Travis W. Ford, Attorney At Law in Mountain Home, Arkansas

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Below are a variety of frequently asked questions that a comprehensive estate plan should address. Some questions prompt more questions,which is why we’re here to help. 

What if I am in need of long term care?

  • Will I qualify for Medicaid benefits?
  • Will staying in my home be a viable option?

What if I become incapacitated?

  • Who will speak to my healthcare providers on my behalf?
  • Will they know and understand my wants and desires?
  • Who will pay my bills for me?
  • Will they have access to my checking account?
  • Will someone have the authority to obtain a Reverse Mortgage on my behalf to supplement my income and pay for my care?

What happens when I die?

  • What will happen to my money, my home, and my things (i.e., my Estate)?  
  • Will my Estate be arranged in a way that minimizes tax liability?
  • If I have minor children, who will take care them?  
  • Will there be money available for my children’s care?
  • Will someone I know and trust see that my wants and wishes are carried out?

What can my family expect if I die without an Estate Plan? 

  • A percentage of the money and assets you intended to go to your children (or grandchildren) will likely go to a lawyer instead, for 'probating' your estate (typically 3% to 5% of the combined gross value of all your assets at the date of your death!);                                                                                                                                                   
  • Your children may have to wait close to a year or more to access any of your money or assets; and                                                                                              
  • A breeding ground may be created for disagreement and turmoil amongst your children, beneficiaries, heirs, etc.  

What are some of the basic elements of an Estate Plan?

  •  Will (usually a Pour Over Will);                                                              
  • Trust (usually a Living Revocable Trust);                                                         
  • Durable Power of Attorney (for business affairs);                                                                                
  • Durable Power of Attorney for Healthcare (also called a Health Care Proxy);                                                             
  • Living Will (to give guidance to your Health Care Proxy and doctors);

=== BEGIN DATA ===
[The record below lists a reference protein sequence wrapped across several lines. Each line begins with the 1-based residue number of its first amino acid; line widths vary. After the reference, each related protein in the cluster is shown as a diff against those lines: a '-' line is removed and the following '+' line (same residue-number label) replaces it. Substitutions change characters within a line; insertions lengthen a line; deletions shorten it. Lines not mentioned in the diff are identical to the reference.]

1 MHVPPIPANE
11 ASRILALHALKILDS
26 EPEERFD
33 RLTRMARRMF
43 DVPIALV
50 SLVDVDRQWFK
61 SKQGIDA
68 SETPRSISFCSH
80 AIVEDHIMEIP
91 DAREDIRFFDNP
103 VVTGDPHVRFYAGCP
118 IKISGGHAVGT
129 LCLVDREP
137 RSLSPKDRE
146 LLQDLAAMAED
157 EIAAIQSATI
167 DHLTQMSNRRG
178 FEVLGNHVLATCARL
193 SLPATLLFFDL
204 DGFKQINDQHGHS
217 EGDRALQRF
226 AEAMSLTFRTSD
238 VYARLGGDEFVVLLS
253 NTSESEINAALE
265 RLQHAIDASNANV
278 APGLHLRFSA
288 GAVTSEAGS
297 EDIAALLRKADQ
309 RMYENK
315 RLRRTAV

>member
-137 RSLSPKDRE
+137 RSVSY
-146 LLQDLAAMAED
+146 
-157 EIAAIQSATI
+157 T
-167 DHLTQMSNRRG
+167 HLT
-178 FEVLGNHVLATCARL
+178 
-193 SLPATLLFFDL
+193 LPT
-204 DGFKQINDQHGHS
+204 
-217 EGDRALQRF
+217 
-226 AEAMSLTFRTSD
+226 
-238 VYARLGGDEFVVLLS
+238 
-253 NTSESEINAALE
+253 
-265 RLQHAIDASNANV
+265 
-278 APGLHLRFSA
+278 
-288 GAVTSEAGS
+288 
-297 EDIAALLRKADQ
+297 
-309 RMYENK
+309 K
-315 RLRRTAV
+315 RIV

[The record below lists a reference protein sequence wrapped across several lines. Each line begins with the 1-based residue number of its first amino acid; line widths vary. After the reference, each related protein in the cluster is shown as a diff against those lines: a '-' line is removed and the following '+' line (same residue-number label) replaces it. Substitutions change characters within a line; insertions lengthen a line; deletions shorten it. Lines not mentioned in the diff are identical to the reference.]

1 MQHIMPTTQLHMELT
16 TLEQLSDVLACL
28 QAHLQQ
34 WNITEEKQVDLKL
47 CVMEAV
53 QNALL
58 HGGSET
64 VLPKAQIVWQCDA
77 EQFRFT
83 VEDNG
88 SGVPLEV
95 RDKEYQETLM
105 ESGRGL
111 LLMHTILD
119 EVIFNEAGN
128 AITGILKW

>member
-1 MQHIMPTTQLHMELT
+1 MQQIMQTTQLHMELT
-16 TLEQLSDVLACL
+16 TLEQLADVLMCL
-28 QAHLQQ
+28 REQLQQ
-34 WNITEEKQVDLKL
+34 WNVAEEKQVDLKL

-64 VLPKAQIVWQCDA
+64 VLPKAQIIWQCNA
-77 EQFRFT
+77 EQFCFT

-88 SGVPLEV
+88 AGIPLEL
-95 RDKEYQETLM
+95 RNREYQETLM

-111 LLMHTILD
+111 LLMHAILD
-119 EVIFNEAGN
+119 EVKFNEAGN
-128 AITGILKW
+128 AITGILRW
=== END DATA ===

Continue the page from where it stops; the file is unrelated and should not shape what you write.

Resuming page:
• Quitclaim Deed(s) (used to fund your Trust);

The ‘Nuts & Bolts’ of a Living Revocable Trust:

  •  While you and your spouse are alive, you each serve as Trustees, maintaining absolute ownership and power over your money and assets that have been placed into your Trust;                                                                                        
  • You maintain the ability to buy, sell, and transfer assets;                                                    
  • When you and your spouse have both passed, your Estate Plan takes over and sees that all of your money and assets go directly to your children (or other beneficiaries), if they are of an appropriate age, or if they are not, then your money and assets are held in your Trust for the benefit of your children and are paid out to your children under whatever circumstances you direct.  In the latter case, a Successor Trustee pre-appointed by you manages your Trust assets according to your direction;                     
  • Your Estate Plan will also come into play in the event you become incapacitated for whatever reason so that your money and assets are continually managed and protected and used for your benefit and welfare; and                                                          
  • The time, cost, and publicity of probate are avoided!

What can I expect an Estate Plan to cost me?

  •  Estate plans should cost a mere fraction of the attorney’s fees, court costs, taxes (potentially) and other expenses associated with probate, that will occur if you pass without an estate plan – in short, spend a little now, save a bundle later;                                                                                      
  • All initial consults for prospective Estate Planning clients are FREE;                                                         
  • All Estate Planning packages are provided for a sensible Flat Fee, regardless of time spent with the client or drafting the Plan. Flat fees vary depending on the complexity of the plan (i.e., Will only, Power of Attorney only, Living Will only, Trust(s) only, or a combination thereof).

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